Wednesday, August 14, 2013

The Spoon Theory - or my n units of energy multiplier theory.

HoneyExplaining to my friends and family what having a chronic disease is like, has always been awkward and difficult.  However after I read this article at Butyoudontlooksick.com it has given me great hope in trying to explain to people in my circle of friends and family what I go through with Fibromyalgia.

The author, Christine Miserandinouses the analogy of a handful of spoons that equal the total amount of tasks or energy that she has in a day.  

She hands this handful to a friend who doesn't understand her ordeal, and she tells her to count them.  Then she asks her friend to walk through her daily routine.  Soon enough the friend has to make some drastic choices in her day in order to still have spoons left.

I love this as a great tool to help our caregivers, family, friends and loved ones understand - just a little bit - the invisible pain that we endure daily.

The way I describe it to my family that for every 1 unit of energy I use, I need two units of rest to recover.  If I push past my energy unit limit, I tend to then need three or four units of rest.  And heaven forbid I get sick, you might just as well write me off for awhile.

I sometimes wish I could put a cast on so that people would see and acknowledge that "there really is something wrong with me", or some sort of beacon that would go off when people come near me "Walking wounded, living each day as it comes, please be careful as patient is fragile." Or something like that.

Any way that we can gently share a window into our lives can be helpful.  True friends want to understand. True friends want to help.  For me it seems that the barrier is the truly foreign concept of pain that those who are well just don't experience.  

I hope these links can be helpful to others along this journey.   How do you share your pain with your circle of friends and family?

Kobo Aura

Sunday, August 4, 2013

Experiencing the Unexpected - An #Autistic Son Amazes his #Aspie Father

Most parents who have children with autism experience days of difficult communication, meltdowns, outbursts, inappropriate comments or behaviour, and various amount of other things that can get us on edge or exhausted, and desperate for any, even brief, moments of quiet, peace and tranquility.

Our days can consist of therapy, of daily life and routines that can be easily upset and throw us into reactive, problem shoving, crisis averting mode,  with a bit of PR if we happen to be out in public.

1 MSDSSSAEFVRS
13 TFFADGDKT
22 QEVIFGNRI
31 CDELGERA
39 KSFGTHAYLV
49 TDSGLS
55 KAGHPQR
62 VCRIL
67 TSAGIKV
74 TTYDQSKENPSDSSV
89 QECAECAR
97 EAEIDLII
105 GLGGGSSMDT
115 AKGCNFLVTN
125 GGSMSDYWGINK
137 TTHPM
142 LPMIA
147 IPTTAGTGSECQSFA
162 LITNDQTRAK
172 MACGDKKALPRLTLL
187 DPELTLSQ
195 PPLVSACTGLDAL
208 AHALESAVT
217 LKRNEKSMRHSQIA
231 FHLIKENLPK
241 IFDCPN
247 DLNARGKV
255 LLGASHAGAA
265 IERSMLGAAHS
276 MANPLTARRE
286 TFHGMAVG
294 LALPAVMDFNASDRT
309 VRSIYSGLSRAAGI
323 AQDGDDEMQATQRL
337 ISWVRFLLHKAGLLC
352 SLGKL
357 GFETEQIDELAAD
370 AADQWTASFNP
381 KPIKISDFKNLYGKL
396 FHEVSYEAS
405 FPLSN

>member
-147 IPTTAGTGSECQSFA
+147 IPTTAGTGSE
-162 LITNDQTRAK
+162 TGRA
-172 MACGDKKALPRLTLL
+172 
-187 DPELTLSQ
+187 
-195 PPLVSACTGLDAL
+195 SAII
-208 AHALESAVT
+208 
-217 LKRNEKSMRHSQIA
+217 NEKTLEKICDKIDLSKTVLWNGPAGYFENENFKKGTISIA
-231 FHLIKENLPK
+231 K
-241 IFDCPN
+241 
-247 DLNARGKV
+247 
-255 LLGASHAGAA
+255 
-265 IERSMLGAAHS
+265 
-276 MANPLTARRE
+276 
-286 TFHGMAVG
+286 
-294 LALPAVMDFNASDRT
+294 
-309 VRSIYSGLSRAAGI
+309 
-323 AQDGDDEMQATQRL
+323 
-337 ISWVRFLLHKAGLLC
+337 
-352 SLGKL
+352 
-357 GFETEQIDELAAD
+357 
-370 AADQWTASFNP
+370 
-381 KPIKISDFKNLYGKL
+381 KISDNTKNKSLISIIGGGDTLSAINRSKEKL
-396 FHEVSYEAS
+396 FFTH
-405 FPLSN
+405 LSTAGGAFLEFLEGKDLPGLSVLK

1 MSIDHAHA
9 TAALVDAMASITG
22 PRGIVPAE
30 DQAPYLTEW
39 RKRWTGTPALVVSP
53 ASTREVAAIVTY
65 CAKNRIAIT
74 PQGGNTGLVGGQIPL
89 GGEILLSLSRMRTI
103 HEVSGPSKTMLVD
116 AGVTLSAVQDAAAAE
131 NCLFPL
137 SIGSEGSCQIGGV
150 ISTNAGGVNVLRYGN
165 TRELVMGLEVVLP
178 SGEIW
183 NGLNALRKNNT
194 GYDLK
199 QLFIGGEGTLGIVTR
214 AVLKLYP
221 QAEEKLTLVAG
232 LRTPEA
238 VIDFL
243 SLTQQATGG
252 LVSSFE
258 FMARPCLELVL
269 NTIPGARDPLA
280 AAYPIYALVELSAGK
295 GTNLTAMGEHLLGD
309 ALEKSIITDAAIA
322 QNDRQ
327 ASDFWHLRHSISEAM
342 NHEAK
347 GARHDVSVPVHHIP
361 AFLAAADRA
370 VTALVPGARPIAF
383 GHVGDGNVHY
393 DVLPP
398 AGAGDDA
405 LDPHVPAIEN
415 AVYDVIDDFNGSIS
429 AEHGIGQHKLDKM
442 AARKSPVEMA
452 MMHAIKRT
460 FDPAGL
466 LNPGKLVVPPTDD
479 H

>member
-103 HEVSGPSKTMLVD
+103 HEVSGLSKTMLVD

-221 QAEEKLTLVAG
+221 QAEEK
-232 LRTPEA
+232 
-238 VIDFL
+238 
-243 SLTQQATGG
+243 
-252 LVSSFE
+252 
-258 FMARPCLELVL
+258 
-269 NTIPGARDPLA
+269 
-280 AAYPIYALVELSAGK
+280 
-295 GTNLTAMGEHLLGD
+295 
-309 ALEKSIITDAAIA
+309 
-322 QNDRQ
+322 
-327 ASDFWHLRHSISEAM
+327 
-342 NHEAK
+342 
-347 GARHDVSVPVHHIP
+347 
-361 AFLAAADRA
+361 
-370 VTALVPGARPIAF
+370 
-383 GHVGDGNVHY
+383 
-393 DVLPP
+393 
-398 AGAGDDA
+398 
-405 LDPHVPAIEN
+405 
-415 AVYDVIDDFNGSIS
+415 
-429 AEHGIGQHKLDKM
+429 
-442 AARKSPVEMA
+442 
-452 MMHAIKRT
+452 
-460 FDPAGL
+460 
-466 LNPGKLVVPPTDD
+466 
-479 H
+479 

So, when the unexpected happens, and you see your child doing something you never thought he'd be able to do, it touches your heart and makes all the stuff above worth it.  Your child is worth it, because your child is amazing.

I had that moment again this week with my oldest son who has high functioning autism.  We had the week together mostly to hang, and we joked around together, went swimming, went to library and bookstore together, and got him addicted to Doctor Who.

He's 14 now, starting high school in just a few weeks.  He's come a long way from the little boy who could not speak more than 10 words, and spoke only in rote phrases. From a boy who got so upset and angry when the simplest things did not happen how he'd expect.

This week, he let me come into the world of his feelings, and told me things that really bothered him, that made him sad, and told me how he really wanted to see things.  It was amazing.  He had the time with me this week to get perspective on his life, and wanted to share it with me, and sought comfort from me. He really enjoyed our time of just hanging out and talking,

It made me so proud.  He is growing.  He is changing.  He is autistic, but his autism isn't a static thing. It grows and changes as he does.  He has many obstacles to face in his life, but I had a glimmer of hope that he can adapt to life when he gets older and faces life after high school, whether it is college or training, or whatever!  

I have to remember moments like this when I am dealing with the day-to-day stuff.  There is hope, and amazing moments to come.  Today is today, but tomorrow... That's unwritten!

Do you have moments with your children that you treasure, and hope for what could be?
Rogers Magazine Service